Most central to the poetry of this film is its director, and his description of the film’s central inspiration:

“I suddenly had this image in my mind of a person sitting in a depressing room with earphones on his head and listening in to what he supposes is the enemy of the state and the enemy of his ideas, and what he is really hearing is beautiful music that touches him. I sat down and in a couple of hours had written the treatment.”

In other words, the power of Art.

The power of Beauty to transform Communism and its savagely imposed “Truth” within a committed disciple of Marx and Lenin… and Stalin… and Mao… into humanity’s unending mysteries of love, dignity and self-respect.

For the actual Truth of Life to live, requires its twin but often invisible partner, Beauty.

The inner, unseeable power of music inspires the ultimately all-powerful reality of Truth.

Aren’t these the only two things artists can be wholly committed to: Truth and Beauty?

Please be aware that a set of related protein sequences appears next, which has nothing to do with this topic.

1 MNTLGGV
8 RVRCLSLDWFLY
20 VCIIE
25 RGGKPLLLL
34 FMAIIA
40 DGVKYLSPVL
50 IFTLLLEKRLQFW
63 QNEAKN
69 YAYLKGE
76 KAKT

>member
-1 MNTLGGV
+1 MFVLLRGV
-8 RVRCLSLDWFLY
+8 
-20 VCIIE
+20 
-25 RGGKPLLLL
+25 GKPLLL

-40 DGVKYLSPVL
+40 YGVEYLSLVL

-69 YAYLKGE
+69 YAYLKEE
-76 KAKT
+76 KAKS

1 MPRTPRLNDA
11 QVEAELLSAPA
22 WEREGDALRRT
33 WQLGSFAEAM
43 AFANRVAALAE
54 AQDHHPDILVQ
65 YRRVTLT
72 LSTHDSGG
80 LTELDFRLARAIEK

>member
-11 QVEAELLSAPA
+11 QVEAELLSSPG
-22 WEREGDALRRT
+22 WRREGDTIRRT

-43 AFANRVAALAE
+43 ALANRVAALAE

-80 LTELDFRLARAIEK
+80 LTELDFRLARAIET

Marxist Socialism and its inevitable Communism are, almost by definition and unquestionably by historical fact, bottomless grotesque delusions based upon the lie that the herd is vastly more important than the individual.

The only real reason Communism survives today is because of the enduring success of one man: Mao Zedong.

Should Red China and its Communist tyranny be overthrown by Civil War… that will, at last, spell the end of Communism.

Till then, we must try to endure Mao’s imitators.

What makes such a nightmare happen?

Not a herd.

An individual.

One metaphysically evil individual such as Adolph Hitler, Joseph Stalin or Mao Zedong.

What does it take to lead the Free World into victory over a virulent disease such as Communism?

One individual who leads without fear.

One new Winston Churchill over a would-be Hitler.

Or Ronald Reagan’s eventual victory over the Berlin Wall.

Who in America will finally face down the Progressively Marxist New World Order?

We shall see.

In the meantime, see The Lives of Others.

Although made in 2006, it is, for us particularly, a film about our lives now.